In late 2001, my research group initiated a project for the US Army to explore the integration of intelligent agents, security protocols, and mobile ad-hoc wireless networks (MANETs). The resulting Secure Wireless Agent Testbed became the basis for over a dozen follow-on projects that theoretically or empirically (often both) examined phenomena that appear when building decision making algorithms in environments where communications is not guaranteed or free. Where prior work assumed the communications fabric to be ubiquitous and perfect, our research explored real-world issues that create havoc for traditional distributed AI algorithms and developed techniques to mitigate these issues. The technical insights we produced were highly multi-disciplinary, including numerous publications in both AI and networking venues. This talk will introduce some of the key ideas from this work and present two of them in detail: distributed constraint reasoning and the development semantics for content-based networks.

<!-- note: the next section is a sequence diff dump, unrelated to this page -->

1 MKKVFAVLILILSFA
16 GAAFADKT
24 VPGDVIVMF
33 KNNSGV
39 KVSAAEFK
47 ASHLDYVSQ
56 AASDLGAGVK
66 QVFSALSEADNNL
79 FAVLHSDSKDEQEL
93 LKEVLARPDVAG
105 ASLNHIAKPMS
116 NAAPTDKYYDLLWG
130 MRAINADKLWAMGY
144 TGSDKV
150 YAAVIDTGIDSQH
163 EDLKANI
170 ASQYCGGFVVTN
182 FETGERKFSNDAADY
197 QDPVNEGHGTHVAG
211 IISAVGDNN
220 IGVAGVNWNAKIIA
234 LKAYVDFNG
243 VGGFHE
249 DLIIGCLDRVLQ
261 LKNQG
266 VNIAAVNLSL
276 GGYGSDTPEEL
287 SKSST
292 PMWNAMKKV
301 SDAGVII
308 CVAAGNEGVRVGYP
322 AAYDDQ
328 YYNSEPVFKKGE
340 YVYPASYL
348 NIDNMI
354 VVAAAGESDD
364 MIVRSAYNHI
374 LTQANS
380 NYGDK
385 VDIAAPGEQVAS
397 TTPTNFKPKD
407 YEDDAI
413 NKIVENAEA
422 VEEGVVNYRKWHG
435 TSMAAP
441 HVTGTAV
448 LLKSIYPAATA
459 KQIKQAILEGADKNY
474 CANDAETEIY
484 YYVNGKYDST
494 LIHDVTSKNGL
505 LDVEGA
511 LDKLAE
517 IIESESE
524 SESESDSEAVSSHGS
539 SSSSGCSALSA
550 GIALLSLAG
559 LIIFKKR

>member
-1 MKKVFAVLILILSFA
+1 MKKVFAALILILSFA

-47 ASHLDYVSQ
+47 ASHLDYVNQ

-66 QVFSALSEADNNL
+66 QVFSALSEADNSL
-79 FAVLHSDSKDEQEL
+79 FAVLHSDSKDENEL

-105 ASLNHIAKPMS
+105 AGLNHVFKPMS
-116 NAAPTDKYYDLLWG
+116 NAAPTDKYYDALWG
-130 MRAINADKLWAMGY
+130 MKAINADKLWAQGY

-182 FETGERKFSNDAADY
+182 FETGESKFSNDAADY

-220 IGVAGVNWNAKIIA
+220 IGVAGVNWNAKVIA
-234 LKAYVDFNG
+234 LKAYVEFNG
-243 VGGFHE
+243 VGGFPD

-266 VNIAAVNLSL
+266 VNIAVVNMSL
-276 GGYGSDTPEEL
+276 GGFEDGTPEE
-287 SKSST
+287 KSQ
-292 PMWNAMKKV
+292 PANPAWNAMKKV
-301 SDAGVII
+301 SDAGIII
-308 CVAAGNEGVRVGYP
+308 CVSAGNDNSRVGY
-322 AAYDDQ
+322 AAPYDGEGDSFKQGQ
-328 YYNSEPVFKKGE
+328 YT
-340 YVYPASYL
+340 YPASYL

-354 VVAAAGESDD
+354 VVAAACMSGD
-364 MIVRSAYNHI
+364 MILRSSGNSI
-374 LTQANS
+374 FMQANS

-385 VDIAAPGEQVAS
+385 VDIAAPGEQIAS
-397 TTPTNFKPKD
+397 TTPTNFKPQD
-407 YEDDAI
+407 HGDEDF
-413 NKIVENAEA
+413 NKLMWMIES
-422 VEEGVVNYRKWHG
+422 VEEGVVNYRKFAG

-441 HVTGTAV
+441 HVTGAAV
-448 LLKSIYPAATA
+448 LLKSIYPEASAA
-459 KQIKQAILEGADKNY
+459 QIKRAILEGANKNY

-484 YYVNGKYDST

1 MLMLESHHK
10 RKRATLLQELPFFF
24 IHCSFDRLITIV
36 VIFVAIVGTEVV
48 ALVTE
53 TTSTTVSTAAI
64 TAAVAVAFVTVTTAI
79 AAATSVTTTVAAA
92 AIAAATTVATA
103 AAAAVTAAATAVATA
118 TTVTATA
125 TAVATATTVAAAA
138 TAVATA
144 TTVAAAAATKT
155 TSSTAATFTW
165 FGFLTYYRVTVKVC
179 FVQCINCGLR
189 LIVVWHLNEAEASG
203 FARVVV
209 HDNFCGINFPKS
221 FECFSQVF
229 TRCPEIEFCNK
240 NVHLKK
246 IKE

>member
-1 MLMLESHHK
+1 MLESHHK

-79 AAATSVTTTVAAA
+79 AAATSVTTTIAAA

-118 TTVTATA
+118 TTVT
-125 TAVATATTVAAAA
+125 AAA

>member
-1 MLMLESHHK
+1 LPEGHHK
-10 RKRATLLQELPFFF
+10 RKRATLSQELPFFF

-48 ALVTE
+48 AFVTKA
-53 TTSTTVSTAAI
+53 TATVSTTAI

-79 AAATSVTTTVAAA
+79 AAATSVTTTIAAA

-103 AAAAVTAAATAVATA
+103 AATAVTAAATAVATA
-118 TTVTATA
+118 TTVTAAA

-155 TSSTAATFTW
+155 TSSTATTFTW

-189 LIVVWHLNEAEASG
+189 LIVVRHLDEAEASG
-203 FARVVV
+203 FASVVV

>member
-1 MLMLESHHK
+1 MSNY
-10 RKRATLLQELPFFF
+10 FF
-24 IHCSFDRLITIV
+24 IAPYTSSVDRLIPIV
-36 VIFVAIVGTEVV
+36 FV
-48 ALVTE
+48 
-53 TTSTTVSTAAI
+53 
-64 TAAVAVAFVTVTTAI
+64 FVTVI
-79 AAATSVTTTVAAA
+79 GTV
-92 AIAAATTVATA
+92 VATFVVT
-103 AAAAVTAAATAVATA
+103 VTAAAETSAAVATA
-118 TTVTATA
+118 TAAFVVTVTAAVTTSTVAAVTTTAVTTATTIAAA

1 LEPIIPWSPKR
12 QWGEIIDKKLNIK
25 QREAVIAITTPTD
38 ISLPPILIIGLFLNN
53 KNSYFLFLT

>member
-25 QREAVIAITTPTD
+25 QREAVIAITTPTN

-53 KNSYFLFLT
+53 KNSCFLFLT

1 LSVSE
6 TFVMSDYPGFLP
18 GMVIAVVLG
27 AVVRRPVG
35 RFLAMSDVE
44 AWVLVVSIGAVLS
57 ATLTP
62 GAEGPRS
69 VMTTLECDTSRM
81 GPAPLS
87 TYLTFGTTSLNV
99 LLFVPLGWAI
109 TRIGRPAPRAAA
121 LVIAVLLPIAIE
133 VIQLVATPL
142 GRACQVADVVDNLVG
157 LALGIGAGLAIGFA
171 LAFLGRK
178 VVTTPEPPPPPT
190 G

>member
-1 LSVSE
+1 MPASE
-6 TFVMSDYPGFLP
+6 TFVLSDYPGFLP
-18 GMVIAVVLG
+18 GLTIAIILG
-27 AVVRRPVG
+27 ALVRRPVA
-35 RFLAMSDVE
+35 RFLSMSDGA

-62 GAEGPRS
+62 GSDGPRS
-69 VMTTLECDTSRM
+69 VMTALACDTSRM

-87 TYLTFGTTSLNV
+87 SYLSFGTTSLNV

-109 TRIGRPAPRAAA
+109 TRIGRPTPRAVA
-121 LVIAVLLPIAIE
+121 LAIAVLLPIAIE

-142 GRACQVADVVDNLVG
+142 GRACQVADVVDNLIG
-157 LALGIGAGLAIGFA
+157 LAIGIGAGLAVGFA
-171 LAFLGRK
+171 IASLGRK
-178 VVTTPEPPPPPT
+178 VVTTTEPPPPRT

William Regli is Professor of Computer and Information Science at Drexel University's College of Computing and Informatics, with affiliate appointments in several other departments (Biomedical, Mechanical, and Electrical and Computer Engineering). His research spans several computer science and engineering fields, including artificial intelligence, modeling and graphics, wireless networking, tissue engineering, and design and manufacturing. His research has seen diverse sponsorship (Army, DISA, NSF, ONR, NRL, AFOSR, ARO, DARPA, NIST, NIJ/DoJ, FAA) and supported over 200 students, producing over 250 technical publications and 5 seminal patents in the areas of 3D/CAD search.
Regli's recent leadership roles include coordinator of the science communities of practice in the DataNet Federation Consortium, an NSF center creating national-scale infrastructure for data stewardship; and senior science adviser to the Defense Programs Office in the National Nuclear Security Administration of the US Department of Energy. Presently, he is on leave from his university position and serves as Special Assistant to the Director at the Defense Advanced Research Projects Agency (DARPA). From September 2014 till July 2017 he served as Deputy Director and then Acting Director of the Defense Sciences Office, where he managed a portfolio of dozens of projects across basic sciences and engineering disciplines.
Regli received his PhD in Computer Science from the University of Maryland in 1995. He has been an NSF CAREER Awardee (1997), and a past Fellow under the National Research Council (1996-1997) and Fulbright Specialist Program (2010-2014). He is an elected IEEE Fellow.